Hold my beer...
Findsomethingandburnit.com 2004-2020. Doc J.Vicious & Murph-O-Minion enterprises. Godfrey, ON.
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the march hare - project - page iv
Confident that I was building at least twice as robust as
the factory, the question of sheer bulk surfaced.

Anyone can over-build a forty thousand pound bus.

At six pounds per linear foot and 110 feet of cross
member, totalling near 700 pounds of structure required
.. Is quarter inch tube overkill?

Surprisingly not. This redneck lawn scale estimation of
one bit for another reveals that the heavy tube is only
seven percent - 4.6 pounds - bulkier than the original
weight per cross structure.

This in itself trivial, moreso once account is taken for the
now unnecessary 2-1/2 pounds per square foot of
structural floor plate!

I now estimate that the redesign will actually weigh in
nearly 570 pounds lighter than original.
And there we go.

The first two structural members in place.

I've owned my bus for 74 days now, but have only had
weekends - 17 light days of actual work - to screw about
with her.

Progress to date has amended my earlier estimate of
completion within 18 months to now half of that. This in
part also due to the flattening of the learning curve;
knowledge gained as to how the structure was
assembled and what supports what, as well as which
tooling and methods are most effective at unbuttoning
things.
The short lengths of rectangular tube supporting the
roof bows are place holders which will eventually be
replaced with continuous lengths (diagram below) that
will support the entire coachwork exterior.

The ratchet straps prevent the exterior panels from
spreading and falling off of the tube during construction.

Between each set of cross members a 1" x 2" x 0.125"
rectangular tube will be installed on end to distribute
load and add floor rigidity - perhaps additional members
still (as required) once I figure out where my
mill and lathe are going to be mounted.

This solution in hindsight appears simple and self
evident, but it has taken quite a few chin scratches and
pen to paper drawings to feel comfortable with this
course of action.
Time and Money.
There are two types of people in the world -
Those who can make, and those who pay others
to do so.

Well, three actually, but the bent Vise-grip and
one clawed hammer percentile who thoroughly
believe that they can tend to exit under pickup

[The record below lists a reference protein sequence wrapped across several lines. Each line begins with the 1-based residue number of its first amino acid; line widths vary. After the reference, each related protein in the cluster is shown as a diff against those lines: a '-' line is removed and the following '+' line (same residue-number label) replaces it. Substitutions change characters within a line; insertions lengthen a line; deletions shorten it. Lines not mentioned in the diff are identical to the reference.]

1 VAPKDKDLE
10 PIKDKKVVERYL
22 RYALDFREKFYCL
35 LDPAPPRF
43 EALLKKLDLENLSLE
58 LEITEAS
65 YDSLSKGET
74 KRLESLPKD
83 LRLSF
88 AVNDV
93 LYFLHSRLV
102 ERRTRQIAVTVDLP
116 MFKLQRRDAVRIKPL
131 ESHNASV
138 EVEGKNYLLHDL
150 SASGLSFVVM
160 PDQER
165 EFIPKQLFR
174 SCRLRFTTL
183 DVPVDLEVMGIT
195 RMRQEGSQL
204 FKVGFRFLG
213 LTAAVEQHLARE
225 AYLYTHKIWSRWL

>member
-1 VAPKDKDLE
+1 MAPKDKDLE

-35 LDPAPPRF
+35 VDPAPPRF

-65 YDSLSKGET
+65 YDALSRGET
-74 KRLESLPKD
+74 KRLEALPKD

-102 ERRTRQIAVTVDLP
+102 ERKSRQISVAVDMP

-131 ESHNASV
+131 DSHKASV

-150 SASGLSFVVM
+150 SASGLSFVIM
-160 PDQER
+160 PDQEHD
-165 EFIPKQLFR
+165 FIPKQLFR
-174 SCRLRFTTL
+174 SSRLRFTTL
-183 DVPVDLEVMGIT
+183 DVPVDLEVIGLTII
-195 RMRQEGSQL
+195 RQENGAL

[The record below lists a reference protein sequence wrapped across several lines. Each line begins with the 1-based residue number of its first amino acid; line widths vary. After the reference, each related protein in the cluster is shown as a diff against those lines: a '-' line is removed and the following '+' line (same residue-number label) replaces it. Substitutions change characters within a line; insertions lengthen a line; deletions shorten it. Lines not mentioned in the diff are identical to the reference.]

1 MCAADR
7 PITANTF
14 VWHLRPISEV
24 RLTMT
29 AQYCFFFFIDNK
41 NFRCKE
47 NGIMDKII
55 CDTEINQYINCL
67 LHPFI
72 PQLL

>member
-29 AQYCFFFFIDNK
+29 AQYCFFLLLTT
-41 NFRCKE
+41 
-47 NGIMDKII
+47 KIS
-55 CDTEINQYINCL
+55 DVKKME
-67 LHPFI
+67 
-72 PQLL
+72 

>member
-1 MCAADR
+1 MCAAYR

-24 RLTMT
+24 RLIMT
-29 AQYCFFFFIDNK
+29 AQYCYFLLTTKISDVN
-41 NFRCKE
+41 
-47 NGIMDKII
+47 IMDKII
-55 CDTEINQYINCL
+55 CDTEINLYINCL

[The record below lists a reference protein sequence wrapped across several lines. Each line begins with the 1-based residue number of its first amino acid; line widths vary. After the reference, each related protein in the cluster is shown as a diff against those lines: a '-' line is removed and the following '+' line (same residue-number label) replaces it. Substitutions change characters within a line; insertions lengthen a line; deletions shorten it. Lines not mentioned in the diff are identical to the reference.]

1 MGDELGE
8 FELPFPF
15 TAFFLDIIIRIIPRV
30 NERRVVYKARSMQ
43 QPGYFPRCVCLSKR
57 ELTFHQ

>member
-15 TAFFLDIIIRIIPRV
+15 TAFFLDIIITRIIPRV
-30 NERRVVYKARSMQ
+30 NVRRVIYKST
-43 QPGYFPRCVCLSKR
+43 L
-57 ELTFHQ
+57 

trucks on bumper jacks or at mains distribution
panels.

For the rest, those who cannot are relegated to a
life of giving their hard earned greenbacks to
those who can.

I however can, and I will.

Finally in a position to realize a life long dream,
nothing short of god herself shoving a lightning
bolt squarely up my ass will prevent this project
from completion.

The cost of raw lengths of hot roll structural tube
have increased three hundred percent since I
fabricated the Beastie's post apocalyptic road
protection eight years ago. The cost of this build
will not be trivial, but distributed piecemeal over
time, it will certainly be manageable.

Although I tend historically to be exceedingly poor
at estimating any particular job, The materials
required to build the first seven of forty feet have
so far totalled a mere $440.

Bringing only the bare body and frame of this bus
into the folds of my happy place will likely run
somewhere between four and six grand over a
nine month period..

A new Blue Bird 13 row Vision runs $157,000.

I'm well ahead of the game.
Last updated May 1, 2019.
Simplified diagram depicting replacement
cross-members and coach support tubes.

With little in the way of published material for the shade
tree bus builder to reference, there have been moments
where I have stepped back and questioned - with what  
remains of the body shell balanced on timbers - whether
or not my remaining few loose screws have managed to
back themselves out and vacate the premises.

It's important for me to remember that I don't have to
build to several reams worth of how to keep the kiddies
safe from a level crossing T-bone. Technically I'm only
building a dry freight box with windows.
The 2019 work season has finally arrived!

It's been a long hard winter, and it seemed like it would
never end, but the last of the negative double digit days
have squarely passed, and soon I'll be bitching about
the heat and bugs.

Every Monday morning the last five months I would snap
a final picture of the 'Hare just before leaving home for
the week, and fasten it to my workstation in Mississauga.

I read once somewhere that doing so was one step in
pursuing one's dream, although I suspect they meant a
sail boat, or a photo of a Jamaican beach.

The bus has survived the winter heave and frost thaw
without folding. There is a small ripple above row 11
where the coachwork has twisted slightly, but nothing
that a 20 ton bottle jack and timbers beneath the tires
can't rectify.

This year she gets a new floor. Let's roll then.